TORONTO – A year ago, the Toronto Raptors were getting set to make the kind of high-leverage decision that could alter the future of a franchise.
Thanks to what team president Masai Ujiri has cheekily referred to as their “Tampa Tank” season, they had the fourth-overall pick in the 2021 NBA Draft and were gifted the opportunity to add an elite prospect.
As a front office executive, there isn’t a better feeling than hitting it big at the top of the draft. With good scouting and at least a little bit of luck, that’s where you can find the transcendent talent that most lottery teams crave, a player that can help expedite any rebuild, or retool, and set you on the path to becoming a contender.
Needless to say, it couldn’t have gone any better for Ujiri and the Raptors. In Scottie Barnes – a selection that wasn’t universally popular at the time – they would find a budding superstar and the league’s eventual Rookie of the Year.
The stakes are different this year.
Toronto’s first-round pick, which turned out to be 20th-overall, now belongs to the Spurs as a result of the deadline day deal that sent Goran Dragic to San Antonio in exchange for Thaddeus Young. They also received a second-rounder, via Detroit, which became the 33rd-overall pick. That’s where they’ll select from on Thursday night.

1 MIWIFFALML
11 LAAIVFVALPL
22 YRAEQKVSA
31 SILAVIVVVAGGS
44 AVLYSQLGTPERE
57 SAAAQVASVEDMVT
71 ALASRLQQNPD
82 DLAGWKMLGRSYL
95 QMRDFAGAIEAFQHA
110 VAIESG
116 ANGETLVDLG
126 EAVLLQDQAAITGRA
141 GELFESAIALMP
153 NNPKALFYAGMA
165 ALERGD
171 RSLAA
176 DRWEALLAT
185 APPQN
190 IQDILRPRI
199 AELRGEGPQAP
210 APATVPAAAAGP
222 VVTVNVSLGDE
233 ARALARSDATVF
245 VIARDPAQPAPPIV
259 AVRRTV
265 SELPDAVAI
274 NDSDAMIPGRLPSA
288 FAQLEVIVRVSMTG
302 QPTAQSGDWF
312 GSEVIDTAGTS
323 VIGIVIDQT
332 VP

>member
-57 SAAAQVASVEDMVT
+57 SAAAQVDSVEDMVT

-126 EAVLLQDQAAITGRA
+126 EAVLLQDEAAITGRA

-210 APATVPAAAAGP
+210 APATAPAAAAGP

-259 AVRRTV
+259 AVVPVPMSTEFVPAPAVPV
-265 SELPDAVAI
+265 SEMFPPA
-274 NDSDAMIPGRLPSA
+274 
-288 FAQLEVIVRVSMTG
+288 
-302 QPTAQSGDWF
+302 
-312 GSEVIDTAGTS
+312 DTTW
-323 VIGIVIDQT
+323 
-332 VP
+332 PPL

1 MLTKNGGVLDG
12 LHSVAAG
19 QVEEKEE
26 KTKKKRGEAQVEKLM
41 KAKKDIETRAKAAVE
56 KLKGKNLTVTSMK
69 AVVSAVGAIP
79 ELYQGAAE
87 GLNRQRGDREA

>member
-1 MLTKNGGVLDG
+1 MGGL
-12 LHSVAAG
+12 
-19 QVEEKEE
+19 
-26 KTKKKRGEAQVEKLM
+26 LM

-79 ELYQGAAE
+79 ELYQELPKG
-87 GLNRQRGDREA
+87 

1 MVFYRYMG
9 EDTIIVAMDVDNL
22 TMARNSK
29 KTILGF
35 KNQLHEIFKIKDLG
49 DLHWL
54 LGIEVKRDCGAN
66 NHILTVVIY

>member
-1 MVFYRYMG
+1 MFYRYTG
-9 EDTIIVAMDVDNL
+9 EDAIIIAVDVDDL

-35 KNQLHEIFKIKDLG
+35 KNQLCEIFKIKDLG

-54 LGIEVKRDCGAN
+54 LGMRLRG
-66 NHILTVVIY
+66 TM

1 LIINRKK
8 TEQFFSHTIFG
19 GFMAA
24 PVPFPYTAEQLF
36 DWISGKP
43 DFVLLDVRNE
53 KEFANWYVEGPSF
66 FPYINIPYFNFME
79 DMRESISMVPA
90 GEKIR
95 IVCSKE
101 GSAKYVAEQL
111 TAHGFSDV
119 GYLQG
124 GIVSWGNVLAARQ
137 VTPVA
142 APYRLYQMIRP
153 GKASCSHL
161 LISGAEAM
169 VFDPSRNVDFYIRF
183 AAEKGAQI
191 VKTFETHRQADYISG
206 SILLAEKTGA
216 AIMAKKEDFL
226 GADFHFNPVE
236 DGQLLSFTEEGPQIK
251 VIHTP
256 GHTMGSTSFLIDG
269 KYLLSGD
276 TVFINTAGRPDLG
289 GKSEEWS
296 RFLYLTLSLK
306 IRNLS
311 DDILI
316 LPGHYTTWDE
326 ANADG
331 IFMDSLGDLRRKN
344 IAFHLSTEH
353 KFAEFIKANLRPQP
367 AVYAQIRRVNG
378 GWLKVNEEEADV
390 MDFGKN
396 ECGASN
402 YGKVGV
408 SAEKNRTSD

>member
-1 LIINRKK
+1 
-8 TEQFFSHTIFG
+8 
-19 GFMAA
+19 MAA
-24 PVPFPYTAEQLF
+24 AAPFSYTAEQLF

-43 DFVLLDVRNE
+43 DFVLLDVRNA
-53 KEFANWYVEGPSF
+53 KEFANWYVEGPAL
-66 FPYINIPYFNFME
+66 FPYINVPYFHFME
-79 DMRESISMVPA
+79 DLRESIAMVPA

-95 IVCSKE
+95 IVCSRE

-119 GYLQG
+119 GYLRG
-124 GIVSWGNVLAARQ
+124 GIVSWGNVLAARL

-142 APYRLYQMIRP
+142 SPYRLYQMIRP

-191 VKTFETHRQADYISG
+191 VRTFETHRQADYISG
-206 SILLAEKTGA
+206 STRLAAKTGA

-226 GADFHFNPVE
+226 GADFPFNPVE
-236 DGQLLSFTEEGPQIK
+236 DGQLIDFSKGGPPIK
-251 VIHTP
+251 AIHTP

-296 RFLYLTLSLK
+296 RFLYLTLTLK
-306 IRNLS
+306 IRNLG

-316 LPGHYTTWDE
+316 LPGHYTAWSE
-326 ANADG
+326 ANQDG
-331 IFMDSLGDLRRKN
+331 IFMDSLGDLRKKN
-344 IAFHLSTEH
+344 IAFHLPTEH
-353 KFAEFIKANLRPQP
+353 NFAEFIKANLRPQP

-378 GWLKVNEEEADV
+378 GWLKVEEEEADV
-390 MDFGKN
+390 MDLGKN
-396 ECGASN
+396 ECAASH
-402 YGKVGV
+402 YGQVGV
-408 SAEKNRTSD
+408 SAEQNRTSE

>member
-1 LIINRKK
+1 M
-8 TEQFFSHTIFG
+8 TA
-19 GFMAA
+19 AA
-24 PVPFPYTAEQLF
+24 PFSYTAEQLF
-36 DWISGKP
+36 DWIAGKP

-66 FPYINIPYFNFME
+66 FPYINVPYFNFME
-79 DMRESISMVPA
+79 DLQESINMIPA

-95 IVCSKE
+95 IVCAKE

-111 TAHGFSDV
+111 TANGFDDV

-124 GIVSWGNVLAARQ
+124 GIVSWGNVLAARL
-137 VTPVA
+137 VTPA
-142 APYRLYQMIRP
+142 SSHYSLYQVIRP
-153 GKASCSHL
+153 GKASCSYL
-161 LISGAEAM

It should be a more familiar position for them to operate out of. In nearly a decade at the helm of the organization, the Ujiri-led front office has only drafted in the lottery twice. They have far more experience hunting for undervalued talent late in the first round, throughout the second round, or outside of the draft altogether. They also have a strong track record there, which is one of the reasons they felt comfortable trading down 13 spots to go get Young, whom they like and hope to re-sign in free agency this summer.
“I think last year was probably the year that was a bit different,” said Raptors general manager Bobby Webster. “So I think we're kind of attuned to [the fact that] there's gonna be guys [available] in this range. It's obviously our job to find them but I think operating here felt a bit more comfortable.”
“No matter where the pick is there’s always pressure to try to get the best available talent that you can,” assistant GM Dan Tolzman said earlier this month. “You’re looking at a completely different tier of player to where the magnitude of it is not even close. It’s not even comparable when you’re talking about a top-five guy that is potentially franchise altering versus a [second-round] player. The hope is that you get a player that’s going to make your team and be a rotation player for a lot of years. There are clearly a lot of players that are taken in the 30s and 40s that end up not just being good players, but really good players in the NBA. And so they’re out there, it’s just a matter of doing the right work to try and hit when you can.”
After months – or years, in some cases – of scouting this class, the team is putting the finishing touches on its draft prep this week. They’ve hosted workouts with roughly 72 prospects in Toronto, including Canadian guards Caleb Houstan and Andrew Nembhard, as well as Julian Champagnie, the twin brother of Justin Champagnie, who spent last season with the Raptors on a two-way contract. These were a mix of players they might be considering at 33 and some that could be of interest after the draft in the event that they go unselected. At last month’s draft combine in Chicago, they had an opportunity to sit down with additional prospects that, for a variety of reasons, weren’t scheduled to come up for a visit. So, they’ve cast a wide net.